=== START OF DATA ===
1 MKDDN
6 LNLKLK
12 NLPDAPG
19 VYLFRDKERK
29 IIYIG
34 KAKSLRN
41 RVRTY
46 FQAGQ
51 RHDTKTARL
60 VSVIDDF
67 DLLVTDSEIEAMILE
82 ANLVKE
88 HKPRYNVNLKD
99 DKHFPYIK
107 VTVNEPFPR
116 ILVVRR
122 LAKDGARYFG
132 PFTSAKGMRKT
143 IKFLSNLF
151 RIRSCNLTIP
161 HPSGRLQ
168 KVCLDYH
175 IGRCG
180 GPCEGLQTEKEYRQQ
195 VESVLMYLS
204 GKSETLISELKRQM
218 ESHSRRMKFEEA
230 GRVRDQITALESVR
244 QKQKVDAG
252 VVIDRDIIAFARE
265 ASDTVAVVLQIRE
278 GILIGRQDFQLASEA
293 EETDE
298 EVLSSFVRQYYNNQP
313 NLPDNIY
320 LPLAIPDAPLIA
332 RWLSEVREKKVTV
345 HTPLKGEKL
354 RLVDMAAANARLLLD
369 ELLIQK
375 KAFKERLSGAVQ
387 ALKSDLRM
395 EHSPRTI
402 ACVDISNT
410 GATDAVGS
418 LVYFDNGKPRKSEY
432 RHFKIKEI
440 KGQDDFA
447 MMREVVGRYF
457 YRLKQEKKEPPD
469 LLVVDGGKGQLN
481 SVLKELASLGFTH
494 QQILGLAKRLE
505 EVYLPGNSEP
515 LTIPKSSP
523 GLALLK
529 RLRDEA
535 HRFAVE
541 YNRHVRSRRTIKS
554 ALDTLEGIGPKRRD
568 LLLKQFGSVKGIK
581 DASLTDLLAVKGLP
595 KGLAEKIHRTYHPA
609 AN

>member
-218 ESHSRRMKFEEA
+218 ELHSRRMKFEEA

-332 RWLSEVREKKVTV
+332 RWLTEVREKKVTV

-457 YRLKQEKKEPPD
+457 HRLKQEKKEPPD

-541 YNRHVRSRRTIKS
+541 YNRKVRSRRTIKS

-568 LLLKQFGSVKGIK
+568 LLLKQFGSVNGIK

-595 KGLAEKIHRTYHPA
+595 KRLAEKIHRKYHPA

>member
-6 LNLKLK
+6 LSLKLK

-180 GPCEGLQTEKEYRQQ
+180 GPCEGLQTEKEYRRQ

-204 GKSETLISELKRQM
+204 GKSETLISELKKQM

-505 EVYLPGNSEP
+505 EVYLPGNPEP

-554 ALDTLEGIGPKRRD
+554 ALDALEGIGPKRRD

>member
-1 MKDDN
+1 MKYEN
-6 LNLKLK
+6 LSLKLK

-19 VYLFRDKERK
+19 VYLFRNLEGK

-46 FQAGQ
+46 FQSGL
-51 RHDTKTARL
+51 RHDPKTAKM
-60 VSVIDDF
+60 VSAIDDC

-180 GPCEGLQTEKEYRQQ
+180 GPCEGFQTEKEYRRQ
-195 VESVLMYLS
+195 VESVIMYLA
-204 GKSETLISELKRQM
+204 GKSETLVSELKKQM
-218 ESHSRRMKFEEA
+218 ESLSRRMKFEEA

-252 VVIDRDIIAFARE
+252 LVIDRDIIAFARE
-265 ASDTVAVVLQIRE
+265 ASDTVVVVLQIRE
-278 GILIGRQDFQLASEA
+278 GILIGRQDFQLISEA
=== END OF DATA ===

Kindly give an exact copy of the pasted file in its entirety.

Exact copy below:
1 MKDDN
6 LNLKLK
12 NLPDAPG
19 VYLFRDKERK
29 IIYIG
34 KAKSLRN
41 RVRTY
46 FQAGQ
51 RHDTKTARL
60 VSVIDDF
67 DLLVTDSEIEAMILE
82 ANLVKE
88 HKPRYNVNLKD
99 DKHFPYIK
107 VTVNEPFPR
116 ILVVRR
122 LAKDGARYFG
132 PFTSAKGMRKT
143 IKFLSNLF
151 RIRSCNLTIP
161 HPSGRLQ
168 KVCLDYH
175 IGRCG
180 GPCEGLQTEKEYRQQ
195 VESVLMYLS
204 GKSETLISELKRQM
218 ESHSRRMKFEEA
230 GRVRDQITALESVR
244 QKQKVDAG
252 VVIDRDIIAFARE
265 ASDTVAVVLQIRE
278 GILIGRQDFQLASEA
293 EETDE
298 EVLSSFVRQYYNNQP
313 NLPDNIY
320 LPLAIPDAPLIA
332 RWLSEVREKKVTV
345 HTPLKGEKL
354 RLVDMAAANARLLLD
369 ELLIQK
375 KAFKERLSGAVQ
387 ALKSDLRM
395 EHSPRTI
402 ACVDISNT
410 GATDAVGS
418 LVYFDNGKPRKSEY
432 RHFKIKEI
440 KGQDDFA
447 MMREVVGRYF
457 YRLKQEKKEPPD
469 LLVVDGGKGQLN
481 SVLKELASLGFTH
494 QQILGLAKRLE
505 EVYLPGNSEP
515 LTIPKSSP
523 GLALLK
529 RLRDEA
535 HRFAVE
541 YNRHVRSRRTIKS
554 ALDTLEGIGPKRRD
568 LLLKQFGSVKGIK
581 DASLTDLLAVKGLP
595 KGLAEKIHRTYHPA
609 AN

>member
-218 ESHSRRMKFEEA
+218 ELHSRRMKFEEA

-332 RWLSEVREKKVTV
+332 RWLTEVREKKVTV

-457 YRLKQEKKEPPD
+457 HRLKQEKKEPPD

-541 YNRHVRSRRTIKS
+541 YNRKVRSRRTIKS

-568 LLLKQFGSVKGIK
+568 LLLKQFGSVNGIK

-595 KGLAEKIHRTYHPA
+595 KRLAEKIHRKYHPA

>member
-6 LNLKLK
+6 LSLKLK

-180 GPCEGLQTEKEYRQQ
+180 GPCEGLQTEKEYRRQ

-204 GKSETLISELKRQM
+204 GKSETLISELKKQM

-505 EVYLPGNSEP
+505 EVYLPGNPEP

-554 ALDTLEGIGPKRRD
+554 ALDALEGIGPKRRD

>member
-1 MKDDN
+1 MKYEN
-6 LNLKLK
+6 LSLKLK

-19 VYLFRDKERK
+19 VYLFRNLEGK

-46 FQAGQ
+46 FQSGL
-51 RHDTKTARL
+51 RHDPKTAKM
-60 VSVIDDF
+60 VSAIDDC

-180 GPCEGLQTEKEYRQQ
+180 GPCEGFQTEKEYRRQ
-195 VESVLMYLS
+195 VESVIMYLA
-204 GKSETLISELKRQM
+204 GKSETLVSELKKQM
-218 ESHSRRMKFEEA
+218 ESLSRRMKFEEA

-252 VVIDRDIIAFARE
+252 LVIDRDIIAFARE
-265 ASDTVAVVLQIRE
+265 ASDTVVVVLQIRE
-278 GILIGRQDFQLASEA
+278 GILIGRQDFQLISEA